The new Friends settlement was in need of a meeting for worship. At a monthly meeting held at East Nottingham on 18 Third Month 1734 [OS] it was minuted, "Alexander Ross hath Proposed to this meeting on behalf of ffriends att Opeckon that a Meeting for worship may be Settled among'st them which is under ye Consideration & Care of this Meeting Untill a Suitable time to Give them a Visit." Things moved along and on 17 Sixth Month, Jeremiah BROWN, William KIRK, Joseph ENGLAND, and John CHURCHMAN were appointed to visit them. At a monthly meeting at East Nottingham on 21 Tenth Month they reported the visit had been made and "that they think it Would be of Service if a Meeting were Settled there, which this Meeting doth Acquiesce with, and Orders that it be Sent to ye Next Quarterly Meeting." Chester Quarterly Meeting approved on 10 Twelfth Month 1734/5, and the meeting for worship became official. Six months later Friends at Opeckon and Monoquacy requested permission to hold meetings for discipline, and 10 Ninth Month 1735 the Quarterly Meeting agreed and established them as a monthly meeting. The meeting was first called Opequon (with a variety of spellings), then Hopewell. [View an explanation of Quaker Dates.]
In 1735 James and Mary Wright removed to the Ross-Bryan Settlement in what was then a greatly enlarged Orange County, Virginia, in the Opequon Creek watershed which drains into the Potomac River. James Wright and John LITTLER had 438 acres on the eastern slope of Apple Pie Ridge, about five miles north of Winchester. Later the tract was known as "Osceola". They were among the first settlers in "Opeckon". On 21 August 1738 James Wright and Arthur BARRETT (the tailor and farmer) witnessed a deed by Alexander ROSS conveying 396 acres out of his original 2,373 to John NICKLINE. James later witnessed Alexander's will, 24 Eighth Month 1748, probated on 7 December that year.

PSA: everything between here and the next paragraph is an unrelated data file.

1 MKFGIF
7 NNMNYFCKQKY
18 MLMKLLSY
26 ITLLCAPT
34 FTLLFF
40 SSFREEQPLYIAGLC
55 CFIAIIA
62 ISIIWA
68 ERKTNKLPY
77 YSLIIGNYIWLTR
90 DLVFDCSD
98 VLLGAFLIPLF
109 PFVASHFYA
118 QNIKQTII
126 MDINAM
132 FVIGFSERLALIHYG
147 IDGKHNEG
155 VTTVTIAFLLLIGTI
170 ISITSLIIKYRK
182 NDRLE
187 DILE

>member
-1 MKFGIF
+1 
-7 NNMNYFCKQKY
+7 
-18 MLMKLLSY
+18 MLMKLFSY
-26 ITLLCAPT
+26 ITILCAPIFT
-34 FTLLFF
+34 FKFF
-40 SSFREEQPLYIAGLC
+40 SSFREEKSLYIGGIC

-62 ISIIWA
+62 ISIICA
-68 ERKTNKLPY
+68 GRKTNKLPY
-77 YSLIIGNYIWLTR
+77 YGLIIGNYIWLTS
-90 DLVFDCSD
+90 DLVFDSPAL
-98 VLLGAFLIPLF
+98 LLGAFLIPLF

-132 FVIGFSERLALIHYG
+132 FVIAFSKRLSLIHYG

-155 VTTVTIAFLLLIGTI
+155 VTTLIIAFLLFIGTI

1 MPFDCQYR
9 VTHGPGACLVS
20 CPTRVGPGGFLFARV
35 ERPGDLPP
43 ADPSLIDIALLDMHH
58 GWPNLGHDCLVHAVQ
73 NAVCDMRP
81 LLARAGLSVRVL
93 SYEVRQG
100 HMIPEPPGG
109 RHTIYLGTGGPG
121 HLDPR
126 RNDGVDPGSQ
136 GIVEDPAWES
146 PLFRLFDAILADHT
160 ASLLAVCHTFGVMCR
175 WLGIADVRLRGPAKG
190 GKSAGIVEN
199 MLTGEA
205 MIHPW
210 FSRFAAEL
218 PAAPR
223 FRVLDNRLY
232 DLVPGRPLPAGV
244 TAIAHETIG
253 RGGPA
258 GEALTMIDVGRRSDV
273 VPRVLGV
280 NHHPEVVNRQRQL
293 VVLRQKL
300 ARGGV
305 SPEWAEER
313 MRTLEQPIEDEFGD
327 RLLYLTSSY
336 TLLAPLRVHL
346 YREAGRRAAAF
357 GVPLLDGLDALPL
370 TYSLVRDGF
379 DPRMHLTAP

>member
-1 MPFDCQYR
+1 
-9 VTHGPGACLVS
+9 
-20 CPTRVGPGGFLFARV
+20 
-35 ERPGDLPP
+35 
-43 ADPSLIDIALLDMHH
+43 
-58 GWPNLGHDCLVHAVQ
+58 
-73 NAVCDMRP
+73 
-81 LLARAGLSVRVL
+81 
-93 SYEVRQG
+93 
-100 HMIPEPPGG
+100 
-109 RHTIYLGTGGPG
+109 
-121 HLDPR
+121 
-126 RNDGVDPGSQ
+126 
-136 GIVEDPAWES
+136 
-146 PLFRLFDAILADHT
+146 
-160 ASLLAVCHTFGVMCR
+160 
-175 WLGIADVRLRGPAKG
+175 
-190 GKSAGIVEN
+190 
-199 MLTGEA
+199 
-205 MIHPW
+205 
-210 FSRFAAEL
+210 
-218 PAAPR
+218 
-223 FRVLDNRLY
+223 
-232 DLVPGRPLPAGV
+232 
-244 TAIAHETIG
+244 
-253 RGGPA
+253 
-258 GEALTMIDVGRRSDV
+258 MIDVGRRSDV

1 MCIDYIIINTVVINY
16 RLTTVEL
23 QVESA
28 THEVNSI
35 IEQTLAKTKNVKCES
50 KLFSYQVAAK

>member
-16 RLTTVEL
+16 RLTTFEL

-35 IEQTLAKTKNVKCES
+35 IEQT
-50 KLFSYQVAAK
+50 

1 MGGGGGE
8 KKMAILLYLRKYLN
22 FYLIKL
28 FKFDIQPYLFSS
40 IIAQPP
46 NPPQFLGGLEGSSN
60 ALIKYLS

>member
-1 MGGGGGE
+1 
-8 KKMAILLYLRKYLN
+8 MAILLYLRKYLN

James Wright and George MATTHEWS were named representatives from Hopewell Meeting to Chester Quarterly Meeting, 13 Sixth Month 1739. It was a major undertaking to travel the distance to attend Quarterly Meeting, usually held at Concord. Eventually since it was held so often at Concord, Chester Quarter became known as Concord Quarter of Philadelphia Yearly Meeting.
James and Mary "both appeared in the ministry at Hopewell soon after its setting up, and by their lives and characters gained a reputation for steadfastly upholding the truth that has survived to this day. James traveled extensively in the ministry and was highly regarded among Friends." Translated, this means that both James and Mary were recognized by Friends as having gifts of ministry, and they were recorded as ministers.
European settlers had begun infiltrating the Shenandoah Valley in the late 1720s. They came west and south across Pennsylvania, crossed the Potomac near Mechlenburg (now Shepardstown), and on into the northern end of the valley. Three groups of Europeans came: German Protestants of various kinds, Scotch-Irish Presbyterians, and Quakers. The Valley, of course, was not uninhabited when they came. A map made about 1721 shows two Indian towns on the Potomac and an Indian trader's cabin on the mouth of the Monocacy. In a map made in 1736-37 of the Northern Neck of Virginia, these towns are marked "Shawno Indian Fields deserted". So although there may not have been permanent Indian residents in the Valley when European settlers arrived in numbers, it was a major north-south trail, and Natives frequently used the area. In 1738 Thomas Chalkley wrote "to the Friends of the monthly meeting at Opequon" exhorting them to keep friendly relations with the Indians. He used both an appeal to their higher ideals and a warning directed at their fears.